Apple iPad Air 5 Review (2022): Tablet Sweet Spot

  • Desktop-class performance in an affordable tablet
  • 5G option is convenient
  • Center Stage camera is useful for video calls
  • Solid battery life
  • Version with more storage is expensive
  • Price of accessories adds up quickly

Apple promises a lot from the iPad. In recent years, the iPadOS tablets have not only attempted to carve out a space between iPhone and Mac, but have been positioned as outright replacements for your MacBook. With the arrival of the new iPad Air 5, with a desktop-spec chipset and a sub-$600 starting price, that prospect suddenly seems even more feasible — and appealing.

Mac observers have long suspected that Apple wanted to make its macOS machines work more like those which run iPadOS. Ironically, while the adoption of Apple Silicon has made that even more possible, the side-effect has been bringing iPads closer to what modern MacBook buyers can expect in terms of performance. Little exhibits that narrowing gap like the new iPad Air, and the chipset newly at its heart.

Tablet body, laptop heart

It's the same version of the Apple M1 that's used inside the MacBook Air and Mac mini, in fact. As the first of the company's homegrown chipset launches, it has been out-grunted by newer versions like the M1 Pro, M1 Max, and M1 Ultra, though that's not to say it's underwhelming in any way. In Apple's ultraportable, for example, the M1 delivers unexpectedly potent performance while still delivering astonishing degrees of battery life for a notebook of its size.

To have that inside a tablet is a little mind-boggling, frankly. The general upgrade delta between this 2022 iPad Air and its 2020 predecessor may not be vast, but the fact that you're getting desktop-level performance in something that kicks off at $599 is wild.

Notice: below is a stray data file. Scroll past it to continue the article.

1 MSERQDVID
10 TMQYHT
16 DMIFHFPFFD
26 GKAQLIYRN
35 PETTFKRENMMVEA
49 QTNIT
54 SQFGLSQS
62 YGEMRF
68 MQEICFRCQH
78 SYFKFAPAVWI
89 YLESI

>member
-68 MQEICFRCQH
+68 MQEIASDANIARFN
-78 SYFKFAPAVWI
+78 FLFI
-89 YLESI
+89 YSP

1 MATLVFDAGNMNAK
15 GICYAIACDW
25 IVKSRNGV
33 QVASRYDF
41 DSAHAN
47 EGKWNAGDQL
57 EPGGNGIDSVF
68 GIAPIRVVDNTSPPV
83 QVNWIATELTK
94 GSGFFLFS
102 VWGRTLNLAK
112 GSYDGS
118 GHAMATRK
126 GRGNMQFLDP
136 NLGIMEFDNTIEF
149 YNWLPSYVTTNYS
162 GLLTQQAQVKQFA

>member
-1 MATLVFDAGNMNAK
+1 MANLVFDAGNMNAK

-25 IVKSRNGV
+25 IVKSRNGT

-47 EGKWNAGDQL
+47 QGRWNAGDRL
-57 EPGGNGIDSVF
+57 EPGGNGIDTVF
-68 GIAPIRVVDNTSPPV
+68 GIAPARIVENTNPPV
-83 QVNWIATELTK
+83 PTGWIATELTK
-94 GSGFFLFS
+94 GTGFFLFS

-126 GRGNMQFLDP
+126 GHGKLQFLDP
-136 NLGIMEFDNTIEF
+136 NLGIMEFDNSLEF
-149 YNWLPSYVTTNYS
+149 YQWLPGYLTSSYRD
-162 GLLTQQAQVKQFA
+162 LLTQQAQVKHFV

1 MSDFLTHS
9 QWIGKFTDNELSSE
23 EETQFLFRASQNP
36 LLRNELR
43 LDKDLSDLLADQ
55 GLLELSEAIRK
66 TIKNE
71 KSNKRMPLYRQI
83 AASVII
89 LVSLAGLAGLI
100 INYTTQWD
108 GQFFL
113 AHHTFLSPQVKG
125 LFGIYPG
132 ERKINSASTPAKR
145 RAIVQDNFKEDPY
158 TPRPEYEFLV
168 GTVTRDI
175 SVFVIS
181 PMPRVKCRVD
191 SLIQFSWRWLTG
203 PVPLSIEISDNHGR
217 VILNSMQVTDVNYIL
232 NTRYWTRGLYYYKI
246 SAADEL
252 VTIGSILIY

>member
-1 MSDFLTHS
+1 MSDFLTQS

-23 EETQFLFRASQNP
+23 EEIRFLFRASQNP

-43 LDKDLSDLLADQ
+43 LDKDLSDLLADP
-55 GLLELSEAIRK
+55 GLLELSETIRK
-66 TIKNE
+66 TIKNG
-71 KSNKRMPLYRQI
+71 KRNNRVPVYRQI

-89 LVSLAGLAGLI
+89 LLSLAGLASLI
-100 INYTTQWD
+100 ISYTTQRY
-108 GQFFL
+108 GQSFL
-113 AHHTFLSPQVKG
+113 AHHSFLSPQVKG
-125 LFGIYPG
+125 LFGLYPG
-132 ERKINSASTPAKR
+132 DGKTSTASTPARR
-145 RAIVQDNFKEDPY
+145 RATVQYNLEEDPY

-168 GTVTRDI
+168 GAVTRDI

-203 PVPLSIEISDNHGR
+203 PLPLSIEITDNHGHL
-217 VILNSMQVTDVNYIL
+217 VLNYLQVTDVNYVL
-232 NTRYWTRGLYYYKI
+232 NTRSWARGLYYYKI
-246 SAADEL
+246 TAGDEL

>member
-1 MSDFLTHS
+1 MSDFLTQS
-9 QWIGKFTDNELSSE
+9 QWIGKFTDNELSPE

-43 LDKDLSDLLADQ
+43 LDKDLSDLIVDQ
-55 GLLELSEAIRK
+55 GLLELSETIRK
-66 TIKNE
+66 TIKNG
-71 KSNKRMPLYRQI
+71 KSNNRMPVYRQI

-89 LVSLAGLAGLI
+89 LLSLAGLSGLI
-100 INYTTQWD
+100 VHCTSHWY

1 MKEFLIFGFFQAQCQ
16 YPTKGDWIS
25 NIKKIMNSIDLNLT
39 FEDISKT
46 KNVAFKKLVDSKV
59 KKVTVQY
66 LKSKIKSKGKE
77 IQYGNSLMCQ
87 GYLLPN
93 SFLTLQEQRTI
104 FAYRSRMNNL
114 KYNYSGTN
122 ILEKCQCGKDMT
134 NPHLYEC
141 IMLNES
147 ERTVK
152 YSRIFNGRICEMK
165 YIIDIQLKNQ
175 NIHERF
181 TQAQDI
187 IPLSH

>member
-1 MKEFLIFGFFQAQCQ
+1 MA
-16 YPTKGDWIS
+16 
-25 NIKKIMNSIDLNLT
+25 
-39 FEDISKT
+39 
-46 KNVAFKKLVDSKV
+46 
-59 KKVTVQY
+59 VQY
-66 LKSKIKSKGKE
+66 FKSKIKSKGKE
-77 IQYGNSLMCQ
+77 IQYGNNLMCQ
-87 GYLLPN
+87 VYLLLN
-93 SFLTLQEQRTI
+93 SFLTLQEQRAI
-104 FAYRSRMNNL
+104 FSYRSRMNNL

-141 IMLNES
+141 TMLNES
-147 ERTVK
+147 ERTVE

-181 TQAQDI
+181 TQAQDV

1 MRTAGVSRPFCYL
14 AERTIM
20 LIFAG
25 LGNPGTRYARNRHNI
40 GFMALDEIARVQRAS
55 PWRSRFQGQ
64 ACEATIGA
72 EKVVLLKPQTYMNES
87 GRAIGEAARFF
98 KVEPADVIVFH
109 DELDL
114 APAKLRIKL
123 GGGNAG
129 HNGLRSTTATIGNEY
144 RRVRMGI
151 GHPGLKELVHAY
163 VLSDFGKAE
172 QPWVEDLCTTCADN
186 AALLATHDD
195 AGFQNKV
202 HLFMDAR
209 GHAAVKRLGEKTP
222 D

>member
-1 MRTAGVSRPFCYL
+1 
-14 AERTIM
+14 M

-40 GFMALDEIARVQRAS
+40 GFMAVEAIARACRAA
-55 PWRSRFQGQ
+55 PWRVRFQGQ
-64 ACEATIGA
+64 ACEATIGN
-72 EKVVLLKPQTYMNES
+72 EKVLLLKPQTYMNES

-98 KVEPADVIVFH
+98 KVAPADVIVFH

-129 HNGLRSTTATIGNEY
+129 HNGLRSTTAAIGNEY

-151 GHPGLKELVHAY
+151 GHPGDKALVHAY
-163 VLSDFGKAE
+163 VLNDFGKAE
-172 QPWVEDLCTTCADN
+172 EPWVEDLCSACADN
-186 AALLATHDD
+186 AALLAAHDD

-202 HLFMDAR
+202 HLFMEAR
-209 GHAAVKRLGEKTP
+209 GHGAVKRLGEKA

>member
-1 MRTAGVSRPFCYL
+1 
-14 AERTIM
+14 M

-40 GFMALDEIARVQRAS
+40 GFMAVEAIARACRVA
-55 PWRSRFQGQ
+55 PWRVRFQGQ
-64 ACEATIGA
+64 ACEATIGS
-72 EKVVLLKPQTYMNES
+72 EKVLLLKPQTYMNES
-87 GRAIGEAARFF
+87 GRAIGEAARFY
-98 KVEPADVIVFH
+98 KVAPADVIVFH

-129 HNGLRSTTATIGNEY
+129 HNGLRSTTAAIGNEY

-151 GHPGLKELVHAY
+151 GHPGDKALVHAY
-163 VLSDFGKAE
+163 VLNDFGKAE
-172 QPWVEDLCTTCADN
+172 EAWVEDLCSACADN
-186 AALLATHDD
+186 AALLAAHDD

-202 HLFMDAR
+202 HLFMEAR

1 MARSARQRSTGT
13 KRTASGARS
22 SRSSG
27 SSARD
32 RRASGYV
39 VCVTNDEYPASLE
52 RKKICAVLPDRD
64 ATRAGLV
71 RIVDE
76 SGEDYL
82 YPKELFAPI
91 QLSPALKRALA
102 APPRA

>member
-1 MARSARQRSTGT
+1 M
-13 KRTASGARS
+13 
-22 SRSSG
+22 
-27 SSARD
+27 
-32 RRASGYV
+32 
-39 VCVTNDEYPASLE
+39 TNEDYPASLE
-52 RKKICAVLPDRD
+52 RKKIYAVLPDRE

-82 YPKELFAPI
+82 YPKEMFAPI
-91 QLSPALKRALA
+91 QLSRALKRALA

Sorry, no ProMotion here

I'm glad Apple kept the aesthetic pretty much the same. The aluminum casing is sleek and crisp (and I've not really noticed any of the flex that some have complained about) and the bezels around the 10.9-inch screen strike a workable balance between aesthetically minimal while still allowing for enough space to grip the iPad Air in tablet mode without covering up too much of the display.

If you've used a recent iPad Pro, you might be sad not to see a ProMotion screen. The absence of 120Hz refresh rate is pretty much inevitable at this price point, and I don't think it should be a deal-breaker for the iPad Air's typical audience. Yes, iPadOS scrolls with honeyed smoothness with it, but the regular Liquid Retina display is no laggard, and you still get True Tone and P3 wide color support. The same goes for the absence of Mini LED, but even then you'd need to step up to the larger, 12.9-inch iPad Pro for that, at almost twice the price.

Center Stage gives video calls a tracking upgrade

On the rear there's still a 12-megapixel camera, and you still look like an idiot if you try to use it for regular photography. It makes for a great impromptu scanner, however. The front camera is now 12-megapixels too, but Apple uses that surfeit of pixels for its auto-tracking Center Stage feature in video calls. Turned on, and you're kept in the middle of the frame as though the webcam is on a gimbal. It feels topical, given many people are still spending a lot of their time on video calls for work or school, even if the positioning of the camera still leaves it feeling off-center when you're using the iPad Air in landscape orientation.

Without the Face ID camera array, however, you're left with a Touch ID sensor built into the power button. I actually really like it, particularly since Apple's setup process prompts you to set it up with fingers suited for both portrait and landscape unlocking.

M1 means a tablet with longevity

iPadOS on the M1 chipset feels faster than it has any right to. Apple pairs it with 8GB of memory and either 64GB or 256GB of storage, and it turns the midrange tablet into an unexpected star for things like 4K video editing or gaming. If you're doing a lot of the former and want to export rather than upload directly, mind, it's worth noting that unlike the iPad Pro's Thunderbolt 4 port, the iPad Air 5 has a 10Gbps USB-C. That's twice as fast as its predecessor, but not the fastest you can imagine, but you do still get 6K external display support.

What I'm actually more excited about is the longevity it brings: Apple has a great track record for keeping its older hardware running the latest software version, and the M1 leaves the iPad Air in good stead for years of updates.

5G and great battery life